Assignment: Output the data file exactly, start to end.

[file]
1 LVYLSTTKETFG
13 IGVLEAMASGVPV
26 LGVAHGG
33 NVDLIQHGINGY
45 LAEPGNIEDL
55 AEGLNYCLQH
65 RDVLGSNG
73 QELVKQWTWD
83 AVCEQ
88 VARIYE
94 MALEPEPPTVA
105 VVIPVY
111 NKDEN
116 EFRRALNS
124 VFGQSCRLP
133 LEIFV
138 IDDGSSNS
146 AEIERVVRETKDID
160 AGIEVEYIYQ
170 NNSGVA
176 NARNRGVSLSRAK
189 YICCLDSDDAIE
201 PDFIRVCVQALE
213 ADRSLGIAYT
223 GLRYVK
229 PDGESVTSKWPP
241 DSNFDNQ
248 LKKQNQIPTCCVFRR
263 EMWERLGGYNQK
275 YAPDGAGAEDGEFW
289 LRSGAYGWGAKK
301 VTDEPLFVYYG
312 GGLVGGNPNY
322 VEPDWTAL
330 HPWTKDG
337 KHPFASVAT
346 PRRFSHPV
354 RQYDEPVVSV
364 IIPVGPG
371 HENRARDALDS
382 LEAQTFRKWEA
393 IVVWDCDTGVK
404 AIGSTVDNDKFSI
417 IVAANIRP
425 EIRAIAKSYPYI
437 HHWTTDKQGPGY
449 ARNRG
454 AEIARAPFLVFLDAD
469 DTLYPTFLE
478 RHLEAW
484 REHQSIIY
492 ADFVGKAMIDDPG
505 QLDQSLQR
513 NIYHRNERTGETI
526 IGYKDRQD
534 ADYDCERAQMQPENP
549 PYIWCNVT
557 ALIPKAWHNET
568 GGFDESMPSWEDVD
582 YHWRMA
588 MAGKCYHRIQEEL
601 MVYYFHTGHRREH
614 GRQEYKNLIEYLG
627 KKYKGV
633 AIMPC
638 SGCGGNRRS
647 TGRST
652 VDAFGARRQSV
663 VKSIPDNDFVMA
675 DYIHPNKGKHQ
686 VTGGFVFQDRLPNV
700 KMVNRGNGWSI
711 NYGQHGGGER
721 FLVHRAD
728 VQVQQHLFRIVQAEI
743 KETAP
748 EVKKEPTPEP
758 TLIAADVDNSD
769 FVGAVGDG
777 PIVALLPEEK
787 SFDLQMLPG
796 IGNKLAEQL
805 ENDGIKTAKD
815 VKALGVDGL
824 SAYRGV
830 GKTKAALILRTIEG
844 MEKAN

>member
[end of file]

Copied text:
1 LVYLSTTKETFG
13 IGVLEAMASGVPV
26 LGVAHGG
33 NVDLIQHGINGY
45 LAEPGNIEDL
55 AEGLNYCLQH
65 RDVLGSNG
73 QELVKQWTWD
83 AVCEQ
88 VARIYE
94 MALEPEPPTVA
105 VVIPVY
111 NKDEN
116 EFRRALNS
124 VFGQSCRLP
133 LEIFV
138 IDDGSSNS
146 AEIERVVRETKDID
160 AGIEVEYIYQ
170 NNSGVA
176 NARNRGVSLSRAK
189 YICCLDSDDAIE
201 PDFIRVCVQALE
213 ADRSLGIAYT
223 GLRYVK
229 PDGESVTSKWPP
241 DSNFDNQ
248 LKKQNQIPTCCVFRR
263 EMWERLGGYNQK
275 YAPDGAGAEDGEFW
289 LRSGAYGWGAKK
301 VTDEPLFVYYG
312 GGLVGGNPNY
322 VEPDWTAL
330 HPWTKDG
337 KHPFASVAT
346 PRRFSHPV
354 RQYDEPVVSV
364 IIPVGPG
371 HENRARDALDS
382 LEAQTFRKWEA
393 IVVWDCDTGVK
404 AIGSTVDNDKFSI
417 IVAANIRP
425 EIRAIAKSYPYI
437 HHWTTDKQGPGY
449 ARNRG
454 AEIARAPFLVFLDAD
469 DTLYPTFLE
478 RHLEAW
484 REHQSIIY
492 ADFVGKAMIDDPG
505 QLDQSLQR
513 NIYHRNERTGETI
526 IGYKDRQD
534 ADYDCERAQMQPENP
549 PYIWCNVT
557 ALIPKAWHNET
568 GGFDESMPSWEDVD
582 YHWRMA
588 MAGKCYHRIQEEL
601 MVYYFHTGHRREH
614 GRQEYKNLIEYLG
627 KKYKGV
633 AIMPC
638 SGCGGNRRS
647 TGRST
652 VDAFGARRQSV
663 VKSIPDNDFVMA
675 DYIHPNKGKHQ
686 VTGGFVFQDRLPNV
700 KMVNRGNGWSI
711 NYGQHGGGER
721 FLVHRAD
728 VQVQQHLFRIVQAEI
743 KETAP
748 EVKKEPTPEP
758 TLIAADVDNSD
769 FVGAVGDG
777 PIVALLPEEK
787 SFDLQMLPG
796 IGNKLAEQL
805 ENDGIKTAKD
815 VKALGVDGL
824 SAYRGV
830 GKTKAALILRTIEG
844 MEKAN

>member